This can also be seen in his work "Ethnography Unbound" in which he refers to his Extended case method of ethnography and relates C. Wright Mills work in his idea of theory construction as the relation of “the personal troubles of the milieu” to “the public issues of the social structure” (C. Wright Mills, in Burawoy, 1991, 6)


* [ C.Wright Mills, The Sociological Imagination Excerpts]
* [ C.Wright Mills, On Intellectual Craftsmanship Appendix to The Sociological Imagination]


C Wright Mills, (1959), "The Sociological Imagination", reprinted (2000),Oxford University Press, chapters 1-3 and 7, pages 3-75 and 132-143.

John D Brewer, (2004), “Imagining The Sociological Imagination; the Biographical Context of A Sociological Classic”, "The British Journal of Sociology", University of Aberdeen, Blackwell Publications, volume 55, issue 3, pages 319-333.

John D Brewer, ( 2005), “The Public and The Private In C. Wright Mills Life and Work”, "Sociology", University Of Aberdeen, Sage Publications, volume 39, issue 4, pages 661-677.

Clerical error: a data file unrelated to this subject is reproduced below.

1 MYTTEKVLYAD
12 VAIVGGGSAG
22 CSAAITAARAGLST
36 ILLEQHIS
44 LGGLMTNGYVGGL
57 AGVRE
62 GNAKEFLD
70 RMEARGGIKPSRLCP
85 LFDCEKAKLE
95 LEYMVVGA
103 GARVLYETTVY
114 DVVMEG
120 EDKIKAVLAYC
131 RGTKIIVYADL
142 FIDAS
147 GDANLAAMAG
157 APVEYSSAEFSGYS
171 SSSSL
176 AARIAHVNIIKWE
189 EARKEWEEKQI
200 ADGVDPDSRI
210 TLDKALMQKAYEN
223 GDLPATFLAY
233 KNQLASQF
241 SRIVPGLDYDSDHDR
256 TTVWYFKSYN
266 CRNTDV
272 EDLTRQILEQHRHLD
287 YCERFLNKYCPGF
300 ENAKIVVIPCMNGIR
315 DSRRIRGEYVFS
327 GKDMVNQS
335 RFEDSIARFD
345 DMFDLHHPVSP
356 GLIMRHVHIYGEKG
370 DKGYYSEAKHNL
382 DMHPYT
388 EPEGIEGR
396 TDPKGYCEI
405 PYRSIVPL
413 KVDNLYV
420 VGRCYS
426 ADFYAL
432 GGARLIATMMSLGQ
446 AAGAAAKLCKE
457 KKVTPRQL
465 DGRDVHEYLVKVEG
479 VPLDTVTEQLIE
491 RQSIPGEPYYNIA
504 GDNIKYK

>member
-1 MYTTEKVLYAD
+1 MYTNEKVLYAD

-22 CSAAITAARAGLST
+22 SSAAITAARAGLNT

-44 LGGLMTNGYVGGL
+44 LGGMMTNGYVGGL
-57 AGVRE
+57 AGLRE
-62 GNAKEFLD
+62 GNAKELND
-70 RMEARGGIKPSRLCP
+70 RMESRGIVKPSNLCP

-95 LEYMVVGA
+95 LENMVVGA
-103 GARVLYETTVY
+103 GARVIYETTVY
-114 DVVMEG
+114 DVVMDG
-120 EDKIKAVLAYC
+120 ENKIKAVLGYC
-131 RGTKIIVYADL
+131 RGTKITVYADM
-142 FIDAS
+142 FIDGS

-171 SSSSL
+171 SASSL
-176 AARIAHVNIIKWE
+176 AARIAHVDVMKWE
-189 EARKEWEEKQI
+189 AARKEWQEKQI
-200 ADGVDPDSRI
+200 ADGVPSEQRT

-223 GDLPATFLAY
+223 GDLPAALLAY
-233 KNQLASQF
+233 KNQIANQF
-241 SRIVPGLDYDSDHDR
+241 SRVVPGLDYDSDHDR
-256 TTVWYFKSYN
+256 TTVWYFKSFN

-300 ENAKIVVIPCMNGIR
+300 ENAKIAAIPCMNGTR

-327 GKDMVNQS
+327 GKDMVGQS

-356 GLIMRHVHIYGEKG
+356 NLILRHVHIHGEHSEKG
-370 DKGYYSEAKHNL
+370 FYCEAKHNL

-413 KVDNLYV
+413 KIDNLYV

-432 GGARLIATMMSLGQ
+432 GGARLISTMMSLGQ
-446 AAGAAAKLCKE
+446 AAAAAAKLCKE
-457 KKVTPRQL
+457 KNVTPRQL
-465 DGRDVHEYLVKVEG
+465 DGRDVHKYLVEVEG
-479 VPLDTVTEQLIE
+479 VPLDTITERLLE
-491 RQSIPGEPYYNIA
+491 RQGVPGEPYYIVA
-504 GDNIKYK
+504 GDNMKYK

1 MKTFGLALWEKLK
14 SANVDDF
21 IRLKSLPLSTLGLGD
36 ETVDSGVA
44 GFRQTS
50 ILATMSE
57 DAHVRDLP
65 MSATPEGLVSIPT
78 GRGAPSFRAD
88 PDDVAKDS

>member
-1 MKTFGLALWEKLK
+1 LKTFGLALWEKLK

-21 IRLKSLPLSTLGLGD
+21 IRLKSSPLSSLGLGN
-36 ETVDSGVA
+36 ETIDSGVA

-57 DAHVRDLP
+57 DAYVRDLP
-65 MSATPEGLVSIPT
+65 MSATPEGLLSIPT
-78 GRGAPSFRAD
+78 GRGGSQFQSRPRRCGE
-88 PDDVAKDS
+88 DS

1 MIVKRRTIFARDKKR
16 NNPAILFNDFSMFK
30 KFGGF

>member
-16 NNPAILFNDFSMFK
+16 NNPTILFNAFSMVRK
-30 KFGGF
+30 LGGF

Michael Burawoy, (1991), "Ethnography Unbound", University Of California Press,Chapter 1-2 and 13, pages 1-29 and 271-291.

Michael Burawoy, (2005), “2004 American Sociological Presidential Address: For Public Sociology”, "The British Journal of Sociology", University of California, Blackwell Publishing, Volume 56, Issue 2, pages 260-294.

ee also

*sociological imagination
*C. Wright Mills
*The Power Elite
*Power Elite
* [ C.Wright Mills, On Intellectual Craftsmanship from The Sociological Imagination]